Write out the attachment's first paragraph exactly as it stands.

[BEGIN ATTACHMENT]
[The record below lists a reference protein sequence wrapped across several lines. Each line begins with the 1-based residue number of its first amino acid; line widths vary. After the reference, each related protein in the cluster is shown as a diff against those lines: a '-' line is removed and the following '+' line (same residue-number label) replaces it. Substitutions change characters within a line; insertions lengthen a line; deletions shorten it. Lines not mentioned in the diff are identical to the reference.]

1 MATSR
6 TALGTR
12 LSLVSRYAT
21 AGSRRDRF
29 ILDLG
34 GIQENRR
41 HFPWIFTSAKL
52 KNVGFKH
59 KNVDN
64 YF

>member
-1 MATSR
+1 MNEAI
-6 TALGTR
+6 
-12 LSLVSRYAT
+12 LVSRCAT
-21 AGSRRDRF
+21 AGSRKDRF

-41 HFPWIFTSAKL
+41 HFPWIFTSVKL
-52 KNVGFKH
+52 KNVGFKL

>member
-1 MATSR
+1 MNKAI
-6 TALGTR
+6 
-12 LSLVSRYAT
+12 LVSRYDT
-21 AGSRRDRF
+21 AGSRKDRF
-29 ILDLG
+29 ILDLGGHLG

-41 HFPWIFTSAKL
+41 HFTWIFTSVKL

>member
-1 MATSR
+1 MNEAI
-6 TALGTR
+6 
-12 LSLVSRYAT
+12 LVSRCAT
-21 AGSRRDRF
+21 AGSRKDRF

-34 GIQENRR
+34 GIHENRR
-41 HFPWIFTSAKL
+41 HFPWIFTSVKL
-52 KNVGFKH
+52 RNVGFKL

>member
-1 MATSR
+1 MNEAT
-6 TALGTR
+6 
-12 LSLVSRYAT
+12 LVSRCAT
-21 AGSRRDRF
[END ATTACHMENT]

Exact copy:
[The record below lists a reference protein sequence wrapped across several lines. Each line begins with the 1-based residue number of its first amino acid; line widths vary. After the reference, each related protein in the cluster is shown as a diff against those lines: a '-' line is removed and the following '+' line (same residue-number label) replaces it. Substitutions change characters within a line; insertions lengthen a line; deletions shorten it. Lines not mentioned in the diff are identical to the reference.]